People who are able-bodied aren't always aware of the daily realities of people who live with disabilities. Unless someone moves through life in a body that works differently, or lives with someone who does, how could they?

Unfortunately, that lack of awareness is too often paired with assumptions, judgments, and attitudes about disabled bodies that cause harm. A man who grew up able-bodied and now uses a wheelchair explained in a Facebook post shared by Disabled Magazine how ableism—discrimination in favor of able-bodied people—manifests in subtle ways.

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In September of 2019, a proposal to install a rainbow crosswalk in the city of Chilliwack, British Columbia was voted down by the city council. Dissenters argued that such a crosswalk would be seen as a "political statement" and would be "divisive," but according to Yahoo! News, that hasn't stopped people from installing 16 of them on privately owned property.

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via Mattel

As the world slowly becomes more inclusive about gender expression, so is the toy aisle.

Last year, Mattel, the creators of the ultimate gendered toy, Barbie, did away with "boys" and "girls" toy divisions in favor of non-gendered sections such as "dolls" or "cars."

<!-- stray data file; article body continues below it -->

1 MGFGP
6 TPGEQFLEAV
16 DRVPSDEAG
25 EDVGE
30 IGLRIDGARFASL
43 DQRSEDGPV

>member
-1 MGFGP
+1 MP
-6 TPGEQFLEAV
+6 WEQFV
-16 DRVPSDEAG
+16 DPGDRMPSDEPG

Target has also been moving away from gendered toy aisles. Last year, it announced it would phase out gender-based signage from a number of departments, including toys.

While it may appear as though manufacturers and big-box retailers taking a progressive stance, their choices are in total alignment with the market. Millennial parents have a growing interest in purchasing toys and clothing for their children that are gender-neutral.

RELATED: Mattel adds two Barbies with disabilities to its new line of dolls

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Cody Barlow on Facebook

There's an unfortunate — but not inaccurate — stereotype that people who live down south don't support LGBT+ rights. The story, of course, is much more complex. In Kentucky, for instance, where I got married because Kim Davis told me I couldn't, the reactions I got from residents ran from "Wow, we're so happy for you!" to "just don't talk about it here," to my brother telling me that maybe I should focus on "not speaking" in one small town which I would have happily moved to (if not for the homophobia) because there was a video rental/tanning salon combo on the main street.

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